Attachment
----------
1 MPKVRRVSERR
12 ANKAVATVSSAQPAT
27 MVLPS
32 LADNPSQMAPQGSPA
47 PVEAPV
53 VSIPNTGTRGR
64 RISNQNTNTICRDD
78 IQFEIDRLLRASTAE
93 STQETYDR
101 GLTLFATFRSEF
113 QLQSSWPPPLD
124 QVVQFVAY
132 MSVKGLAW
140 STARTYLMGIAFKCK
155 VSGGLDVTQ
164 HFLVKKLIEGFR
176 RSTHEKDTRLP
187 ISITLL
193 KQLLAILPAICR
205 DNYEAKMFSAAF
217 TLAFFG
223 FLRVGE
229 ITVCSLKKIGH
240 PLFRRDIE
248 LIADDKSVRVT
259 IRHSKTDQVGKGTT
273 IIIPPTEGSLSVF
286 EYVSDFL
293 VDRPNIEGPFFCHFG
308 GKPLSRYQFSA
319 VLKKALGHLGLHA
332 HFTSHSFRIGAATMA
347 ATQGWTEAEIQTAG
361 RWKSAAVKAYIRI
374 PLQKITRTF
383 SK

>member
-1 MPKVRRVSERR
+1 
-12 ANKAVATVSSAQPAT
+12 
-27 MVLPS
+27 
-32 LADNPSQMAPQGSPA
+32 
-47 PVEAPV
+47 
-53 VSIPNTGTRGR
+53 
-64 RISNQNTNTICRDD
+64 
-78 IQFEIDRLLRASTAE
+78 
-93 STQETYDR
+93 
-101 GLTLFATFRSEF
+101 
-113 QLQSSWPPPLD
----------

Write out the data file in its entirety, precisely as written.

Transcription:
1 MPKVRRVSERR
12 ANKAVATVSSAQPAT
27 MVLPS
32 LADNPSQMAPQGSPA
47 PVEAPV
53 VSIPNTGTRGR
64 RISNQNTNTICRDD
78 IQFEIDRLLRASTAE
93 STQETYDR
101 GLTLFATFRSEF
113 QLQSSWPPPLD
124 QVVQFVAY
132 MSVKGLAW
140 STARTYLMGIAFKCK
155 VSGGLDVTQ
164 HFLVKKLIEGFR
176 RSTHEKDTRLP
187 ISITLL
193 KQLLAILPAICR
205 DNYEAKMFSAAF
217 TLAFFG
223 FLRVGE
229 ITVCSLKKIGH
240 PLFRRDIE
248 LIADDKSVRVT
259 IRHSKTDQVGKGTT
273 IIIPPTEGSLSVF
286 EYVSDFL
293 VDRPNIEGPFFCHFG
308 GKPLSRYQFSA
319 VLKKALGHLGLHA
332 HFTSHSFRIGAATMA
347 ATQGWTEAEIQTAG
361 RWKSAAVKAYIRI
374 PLQKITRTF
383 SK

>member
-1 MPKVRRVSERR
+1 
-12 ANKAVATVSSAQPAT
+12 
-27 MVLPS
+27 
-32 LADNPSQMAPQGSPA
+32 
-47 PVEAPV
+47 
-53 VSIPNTGTRGR
+53 
-64 RISNQNTNTICRDD
+64 
-78 IQFEIDRLLRASTAE
+78 
-93 STQETYDR
+93 
-101 GLTLFATFRSEF
+101 
-113 QLQSSWPPPLD